Friday, May 12, 2006

A crime against humanity

The UAE government makes it quite difficult for foreign workers to leave one employer in the UAE and seek alternative employment with another. This contractual constraint imposed by the government creates an environment where bad employers can (1) abuse their workers, and (2) spoil the reputation of employers as a whole, damaging the majority of firms who keep their commitments to their workers.

For low-wage workers especially the least-cost method of enforcing the contract you have with your employer is to have the option of leaving the employer and taking up work with another. Saying that workers have access to the courts is a vacuous assertion for a worker whose employer will not give him time off from work, who does not have the resources for something as minor as transport to the court, and who lacks the education to understand his or her rights and make arrangements to have his or her case heard.

My recommendation continues to be: give the workers and firms the right to enter into contracts where the worker can change jobs and the firm can replace workers by hiring them from other firms. If that recommendation is stillborn, then the UAE - if it wants to disarm critics who make the case that the UAE is complicit in the abuse of workers - must devote the resources to ensure employers keep their promises.

What does that mean? I think it means a government official has to be present with low-wage workers and witness whether they get paid, whether they are working beyond agreed upon hours, and whether the working conditions and employer-provided living conditions and transport to work are mutually agreed to. That's a lot of resources devoted to monitoring. It would be enormously costly. Allowing workers to change jobs is the low-cost alternative to costly government enforcement of contracts.

Here's the latest report of an employer failing to honor his or her commitments. It's representative of so many such reports. As usual, it is a clear cut story; failure to pay for several months and workers having no real alternative except to continue to work for that employer:
Sharjah: About 120 contracting labourers stopped work on Thursday in a demand for unpaid salaries, police sources told Gulf News.

The Asian labourers who work for Swaidan and Al Nile Contracting Company in Sharjah took to the streets at about 10am. The workers said that they have not been paid for four months and are owed between Dh400 to Dh600. The only solution for them was to stop work because they need the money to send to their families back home.
. . .
Police said they contacted the manager of the company, Mohammad Sulai-man, asking him to solve the problem immediately. The workers left after an assurance from police that they would be paid. The case will be referred tomorrow to the labour department.
Revealed preference suggests the UAE does not find the host of employer breach-of-contract cases embarrassing. Otherwise the problem would be solved by now. It is revealing, I think, what things some would find embarrassing that others do not.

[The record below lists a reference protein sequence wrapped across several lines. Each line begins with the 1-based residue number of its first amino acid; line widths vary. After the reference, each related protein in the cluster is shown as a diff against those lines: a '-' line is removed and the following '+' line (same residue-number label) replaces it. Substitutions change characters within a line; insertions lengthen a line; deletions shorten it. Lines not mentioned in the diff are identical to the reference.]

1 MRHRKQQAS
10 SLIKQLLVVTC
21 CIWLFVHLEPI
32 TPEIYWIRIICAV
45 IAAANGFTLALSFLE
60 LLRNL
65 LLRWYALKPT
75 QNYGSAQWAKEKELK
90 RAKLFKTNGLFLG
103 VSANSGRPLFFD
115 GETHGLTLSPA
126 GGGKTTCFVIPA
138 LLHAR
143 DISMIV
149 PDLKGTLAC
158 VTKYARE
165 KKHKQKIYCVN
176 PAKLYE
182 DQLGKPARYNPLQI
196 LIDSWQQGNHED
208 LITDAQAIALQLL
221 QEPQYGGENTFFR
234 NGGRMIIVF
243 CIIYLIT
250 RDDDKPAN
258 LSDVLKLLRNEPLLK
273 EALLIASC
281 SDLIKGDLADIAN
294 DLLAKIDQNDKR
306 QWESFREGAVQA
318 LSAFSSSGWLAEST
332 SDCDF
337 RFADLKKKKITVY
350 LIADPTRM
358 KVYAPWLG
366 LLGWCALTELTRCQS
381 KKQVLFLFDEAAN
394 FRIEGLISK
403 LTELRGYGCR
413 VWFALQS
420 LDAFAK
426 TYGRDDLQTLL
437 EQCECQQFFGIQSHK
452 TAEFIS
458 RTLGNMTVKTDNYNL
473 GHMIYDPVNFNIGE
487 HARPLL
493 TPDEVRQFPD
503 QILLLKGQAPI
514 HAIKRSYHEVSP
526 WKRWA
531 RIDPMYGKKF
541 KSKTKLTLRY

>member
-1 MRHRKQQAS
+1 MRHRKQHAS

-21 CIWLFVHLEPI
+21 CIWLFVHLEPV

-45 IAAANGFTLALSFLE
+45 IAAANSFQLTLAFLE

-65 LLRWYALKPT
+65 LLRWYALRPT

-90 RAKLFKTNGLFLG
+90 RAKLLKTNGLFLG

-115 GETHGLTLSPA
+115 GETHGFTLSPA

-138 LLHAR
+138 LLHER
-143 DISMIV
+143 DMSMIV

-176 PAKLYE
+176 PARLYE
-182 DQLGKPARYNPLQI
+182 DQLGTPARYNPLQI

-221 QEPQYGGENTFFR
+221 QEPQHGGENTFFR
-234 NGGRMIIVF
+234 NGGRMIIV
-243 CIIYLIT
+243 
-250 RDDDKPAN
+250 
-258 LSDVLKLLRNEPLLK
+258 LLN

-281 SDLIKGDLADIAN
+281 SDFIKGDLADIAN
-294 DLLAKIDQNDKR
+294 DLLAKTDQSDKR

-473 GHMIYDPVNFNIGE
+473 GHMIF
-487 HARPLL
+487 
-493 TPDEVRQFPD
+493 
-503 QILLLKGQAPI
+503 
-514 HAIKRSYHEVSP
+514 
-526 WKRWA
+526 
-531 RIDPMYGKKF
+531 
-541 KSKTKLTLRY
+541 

Questions the article fails to address:

>>Will the firm be fined? Is the fine substantial enough to be salient?

>>Will the UAE make sure that this firm's behavior is made know to the villages where it is likely draw to workers in the future?

>>Will the workers be made whole? Paying them back wages is sufficient to make them whole -- what about the loans they probably had to take at terms that are typically much much worse than you and I can obtain.

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Blogger Keefieboy said...

You are quite correct in stating that the labour market should be made more free and that changing jobs should be made easier. The old argument that it costs employers money to bring workers here / give them training can be be dealt with by a repayment clause if you opt to leave within the first year or two.

There is an idea on the part of some employers that workers are expendable commodities. Lightbulb popped? Buy another one. Worker died of heat exhaustion? Buy another one.

The legal redresses for abused workers are and always have been completely ineffective for the victims. For example, if you file a case against a former employer, then you cannot work until the case is completed, nor can you leave the country. And these cases can take months or years to reach a conclusion. Whether this is by accident or design, I do not know (although I suspect the latter); whichever it is, it simply never works to the benefit of the worker.

11:06 PM  
Anonymous Mohamed Elzubeir said...

Neither does it work for the benefit of the employer. I want to be able to employ people in the market. It is quite difficult to do so.

The fees the government makes me pay to 'transfer' an employee from another firm are prohibitive.

The problem also is that because of these laws, firms tend to break the 'written' law. For instance, employers hold employee passports because it is the employer's responsibility to ensure that the employee has either left the country or was transferred to another sponsor. Why is this my responsibility as an employer? And most importantly, how do I fulfill such a responsibility?

Well, the only course of action would be to hold the employee captive by withholding passports.

To summarize, everything with labor and immigration needs to be completely rewritten. As it stands, it is one of the main if not _the_ main obstactle in the UAE's development.

11:40 PM  

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